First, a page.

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RE: [partman] Re: Error writing MBR or EMBR to disk. -solved-

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  • Antoine Leca
    ... Not sure it is that bogus. ... Perhaps it was, when the PC (-XT) was designed (was the central idea of G. Kidall in CP/M, for sure.) However, the
    Message 1 of 5 , Nov 6, 2007
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      dggerman12 wrote:
      > <unrelated_helpful_info>
      > RPM relies on BIOS services to write to the disk.
      > With AMIBIOS,
      > If "virus protection" in the BIOS settings is enabled,
      > requests to write, VIA THE BIOS, to boot sectors
      > presents the pop up:
      > BootSector Write !!
      > VIRUS: Continue (Y/N)?
      > Several stand-alone utilities,
      > as well as linux fdisk, (apparently) access
      > the HD directly (i.e. not via BIOS)! (IMHO bogus!)

      Not sure it is that bogus.

      > All this time I thought the point of the BIOS was to
      > provide access to hardware, especially the HD.

      Perhaps it was, when the PC (-XT) was designed (was the central idea of
      G. Kidall in CP/M, for sure.)
      However, the performances you get using the BIOS are very poor,
      particularly when the OS is running in 32-bit mode (while the BIOS is
      16-bit, real-mode, based, thus incurring a overwhelming overhead to
      switch context.)
      Plus, when BIOS32 services became a tangible and viable reality (i.e.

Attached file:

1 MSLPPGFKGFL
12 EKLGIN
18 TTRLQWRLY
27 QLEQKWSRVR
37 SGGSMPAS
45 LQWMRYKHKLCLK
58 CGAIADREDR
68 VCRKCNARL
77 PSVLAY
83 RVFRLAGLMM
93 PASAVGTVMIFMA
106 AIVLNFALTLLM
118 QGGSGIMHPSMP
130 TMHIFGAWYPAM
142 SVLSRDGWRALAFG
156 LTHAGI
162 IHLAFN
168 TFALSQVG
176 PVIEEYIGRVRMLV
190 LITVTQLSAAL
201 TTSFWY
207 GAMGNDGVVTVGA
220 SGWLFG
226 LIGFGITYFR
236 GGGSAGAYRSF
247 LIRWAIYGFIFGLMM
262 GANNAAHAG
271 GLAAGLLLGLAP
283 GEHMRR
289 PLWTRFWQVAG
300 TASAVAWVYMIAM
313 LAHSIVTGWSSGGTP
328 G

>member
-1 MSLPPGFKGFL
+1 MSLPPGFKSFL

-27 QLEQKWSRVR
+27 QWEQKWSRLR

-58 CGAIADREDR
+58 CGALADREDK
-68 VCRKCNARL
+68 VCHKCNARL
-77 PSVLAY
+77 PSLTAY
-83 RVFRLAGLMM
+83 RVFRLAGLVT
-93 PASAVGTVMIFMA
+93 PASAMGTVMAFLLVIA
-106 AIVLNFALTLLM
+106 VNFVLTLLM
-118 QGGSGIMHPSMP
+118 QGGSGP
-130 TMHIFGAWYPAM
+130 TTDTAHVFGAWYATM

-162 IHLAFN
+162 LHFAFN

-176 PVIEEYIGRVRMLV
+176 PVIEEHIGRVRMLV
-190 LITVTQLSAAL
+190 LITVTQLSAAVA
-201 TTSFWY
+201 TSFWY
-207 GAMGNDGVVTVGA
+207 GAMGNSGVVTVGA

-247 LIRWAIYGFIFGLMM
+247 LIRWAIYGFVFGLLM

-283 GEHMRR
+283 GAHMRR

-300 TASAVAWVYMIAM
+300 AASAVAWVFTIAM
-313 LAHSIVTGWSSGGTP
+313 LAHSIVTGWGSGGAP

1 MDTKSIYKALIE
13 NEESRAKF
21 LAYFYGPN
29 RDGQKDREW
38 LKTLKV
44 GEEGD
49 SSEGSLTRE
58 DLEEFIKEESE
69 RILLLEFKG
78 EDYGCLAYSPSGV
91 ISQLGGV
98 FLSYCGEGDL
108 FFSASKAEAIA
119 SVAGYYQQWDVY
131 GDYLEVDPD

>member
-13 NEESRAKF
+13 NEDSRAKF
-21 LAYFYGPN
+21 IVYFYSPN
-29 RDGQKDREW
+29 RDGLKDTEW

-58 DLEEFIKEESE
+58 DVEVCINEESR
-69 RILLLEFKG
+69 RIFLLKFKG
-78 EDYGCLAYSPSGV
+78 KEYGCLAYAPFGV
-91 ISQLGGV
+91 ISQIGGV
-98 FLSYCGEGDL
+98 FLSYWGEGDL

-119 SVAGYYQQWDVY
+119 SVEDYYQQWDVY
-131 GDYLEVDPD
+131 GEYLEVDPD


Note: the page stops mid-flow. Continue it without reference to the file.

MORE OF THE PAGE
not buggy, not patent-encumbred, not royalties-encumbred), everybody and
      his dog had figured how to do it directly with better performances
      (thanks to the ATA standards), even Minix (!), so BIOS32 never actually

      As a result, BIOS still survives for a limited extend, mainly to be able
      to start the "real" OS (and even in this task, Intel/Microsoft have
      ideas to kill it, named EFI; but it is still unsuccessful, not the least
      reason being the amount of royalties AMD-based computer makers might
      have to pay Intel to use EFI...)

      > I didn't expect linux fdisk to bypass the BIOS.

      You cannot expect anything else! Linux is running in 32-bit mode, and
      its design certainly does not accept a random application such as
      'fdisk' to switch mode (stopping everything else on the computer) and
      run in real mode, just to access BIOS services. Even if it were for very
      good reasons like repartition.

      For the very same reason, RPM cannot run under NT: the NT kernel cannot
      afford to allow access to the BIOS services; that is the main difference
      with the Win9x kernel, which does accept that any application uses the
      BIOS while running (and give a chance to grab all resources; it is the
      main reason why less people use 9x these days ;-).)

      Another one is that this way, you can repartition your disk even if it
      is not supported by the BIOS, like if it is a RAID array, or simply

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